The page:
Introducing the Epilepsy Passport
Today, our chums at the Royal College of Paediatrics and Child Health are launching their innovative new tool which is set to improve communication between professionals and keep children and young people out of hospital. It’s called, the Epilepsy Passport.
What is the Epilepsy Passport?
The Epilepsy Passport is a mini-booklet with important and up-to-date information about a child or young person’s epilepsy.
Holding a Passport will help communication between a young person or child, their family and the other doctors and nurses that are seen. It can also be used if the child or young person ever needs to go to the Accident and Emergency (A&E) department.
Young people may also find it useful in other circumstances. This could include sharing the Passport with their school, college or university.
In fact, the Epilepsy Passport can help to share the information with anybody that feel needs to know it.
How is the Passport made?
An epilepsy doctor or specialist nurse will use an online form, in which they will fill in health details about the child or young person, along with them and their family. At the end, a Passport is made and this will be printed out on paper.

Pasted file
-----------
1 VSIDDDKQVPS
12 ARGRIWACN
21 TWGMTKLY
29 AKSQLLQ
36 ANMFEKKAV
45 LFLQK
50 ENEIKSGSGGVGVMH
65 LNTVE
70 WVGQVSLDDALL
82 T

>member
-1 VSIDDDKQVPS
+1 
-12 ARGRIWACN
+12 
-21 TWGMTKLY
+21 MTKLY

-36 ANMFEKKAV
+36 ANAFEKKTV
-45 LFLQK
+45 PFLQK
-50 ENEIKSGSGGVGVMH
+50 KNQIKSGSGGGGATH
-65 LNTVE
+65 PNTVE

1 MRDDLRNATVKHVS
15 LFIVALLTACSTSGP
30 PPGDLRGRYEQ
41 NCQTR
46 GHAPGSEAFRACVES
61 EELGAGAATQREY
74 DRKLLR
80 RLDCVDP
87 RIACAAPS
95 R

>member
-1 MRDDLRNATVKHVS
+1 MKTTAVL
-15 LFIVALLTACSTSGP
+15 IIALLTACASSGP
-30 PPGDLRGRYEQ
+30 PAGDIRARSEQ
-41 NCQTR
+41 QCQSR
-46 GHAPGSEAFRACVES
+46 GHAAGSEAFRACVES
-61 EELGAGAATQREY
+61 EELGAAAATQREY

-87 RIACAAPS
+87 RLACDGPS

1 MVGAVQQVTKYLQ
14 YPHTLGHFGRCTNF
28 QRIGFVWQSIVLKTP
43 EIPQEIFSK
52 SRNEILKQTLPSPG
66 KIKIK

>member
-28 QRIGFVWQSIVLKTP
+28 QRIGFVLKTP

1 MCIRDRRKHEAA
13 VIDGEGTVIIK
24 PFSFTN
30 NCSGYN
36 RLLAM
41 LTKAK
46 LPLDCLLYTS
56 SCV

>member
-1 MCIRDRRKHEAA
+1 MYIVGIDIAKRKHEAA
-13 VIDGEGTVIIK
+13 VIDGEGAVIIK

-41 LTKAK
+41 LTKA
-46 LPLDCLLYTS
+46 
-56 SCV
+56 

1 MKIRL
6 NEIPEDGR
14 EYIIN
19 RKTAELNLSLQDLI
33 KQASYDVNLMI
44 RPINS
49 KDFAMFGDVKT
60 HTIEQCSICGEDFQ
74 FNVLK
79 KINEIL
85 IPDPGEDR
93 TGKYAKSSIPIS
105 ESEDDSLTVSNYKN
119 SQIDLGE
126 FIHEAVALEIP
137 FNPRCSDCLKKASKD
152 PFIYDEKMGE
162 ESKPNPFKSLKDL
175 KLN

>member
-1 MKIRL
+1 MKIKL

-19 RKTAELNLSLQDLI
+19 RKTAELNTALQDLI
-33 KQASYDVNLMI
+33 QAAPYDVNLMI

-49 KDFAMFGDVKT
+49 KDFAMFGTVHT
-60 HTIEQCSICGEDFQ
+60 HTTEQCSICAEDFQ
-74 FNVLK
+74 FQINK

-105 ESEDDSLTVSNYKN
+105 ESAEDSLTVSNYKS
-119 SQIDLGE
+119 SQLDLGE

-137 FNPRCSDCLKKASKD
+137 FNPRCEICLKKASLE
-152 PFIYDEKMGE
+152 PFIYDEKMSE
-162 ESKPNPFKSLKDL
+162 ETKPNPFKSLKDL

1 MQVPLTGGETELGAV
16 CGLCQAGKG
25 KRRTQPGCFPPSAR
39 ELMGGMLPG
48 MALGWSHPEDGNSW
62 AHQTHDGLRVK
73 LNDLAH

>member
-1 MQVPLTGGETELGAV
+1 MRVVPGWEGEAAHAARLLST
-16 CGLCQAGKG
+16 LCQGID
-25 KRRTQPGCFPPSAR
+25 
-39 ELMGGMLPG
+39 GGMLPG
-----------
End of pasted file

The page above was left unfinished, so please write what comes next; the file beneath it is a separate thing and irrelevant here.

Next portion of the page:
Who will carry the Passport?
The Passport can be folded to wallet-size, and kept in a small plastic wallet so that it can be carried at all times.
The Passport can be shared with anyone. This could include doctors in the A&E department, with teachers if going away on school trips and friends on sleepovers. A doctor or epilepsy specialist nurse will also keep a copy of the Passport in your hospital notes.
When should the Passport be updated, and how?
The Passport should be updated when anything to do with your epilepsy changes. This could include a change in your anti-epileptic medicines.
Young Epilepsy Clinical Leadership fellow, Dr Amit Bali, who is working with us to improve epilepsy services for children and young people, is Deputy Clinical Lead for the Epilepsy Passport:
The Epilepsy Passport is a simple yet incredibly meaningful tool which will help improve communication around a young person’s epilepsy. It is intended to provide clarity for young people and their families, and to facilitate communication with and between clinical teams, especially in emergencies. However, by virtue of being held by the young person themselves, it can be shared with whomever they like – the most obvious example being schools and colleges
Dr Amit Bali, Young Epilepsy Clinical Leadership fellow